I am a cognitive scientist—a graduate student and research associate—at the Center for Research on Concepts and Cognition at Indiana University, where I work with Douglas Hofstadter. At the moment, I am more of a theoretical than experimental cognitive scientist or, one might say, a kind of philosopher of mind. But I also foresee the possibility of empirical work in my not too distant future.
I grew up a really awkward kid—a late bloomer—in a smallish suburb north of Boston, graduated magna cum difficultate from the local high school, and barely eked out a first year of college before turning to a life of vagabondry for the next five years. Eventually, I settled back down and returned to school to earn my B.S. in cognitive science at Tufts University. I think I may have been Tufts' very first cogsci degree recipient.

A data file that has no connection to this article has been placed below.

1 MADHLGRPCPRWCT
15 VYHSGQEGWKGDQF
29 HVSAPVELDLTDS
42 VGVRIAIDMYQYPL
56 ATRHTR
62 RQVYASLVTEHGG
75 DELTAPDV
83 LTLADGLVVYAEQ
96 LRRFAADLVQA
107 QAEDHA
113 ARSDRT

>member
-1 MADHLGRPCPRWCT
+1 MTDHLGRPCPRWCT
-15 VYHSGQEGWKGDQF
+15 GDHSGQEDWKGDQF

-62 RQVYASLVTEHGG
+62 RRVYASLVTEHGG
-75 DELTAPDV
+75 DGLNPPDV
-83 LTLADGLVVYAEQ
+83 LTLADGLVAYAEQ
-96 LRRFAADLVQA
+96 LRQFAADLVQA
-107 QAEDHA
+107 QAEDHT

I had returned to school with my sights set on the adolescent dream of building an artificial intelligence. I soon learned that I wouldn't be able to do it. Now, I simply hope to contribute something towards that field during my career. The book Inside Jokes, in providing a rough-sketched theory of the intersection between emotion and cognition, is a first attempt at such a contribution. My continuing research is strongly influenced by these ideas about the role that emotion plays in intelligence, creativity and will.
Outside of my work I am an avid mountaineer, leisure sailor, and wide traveller.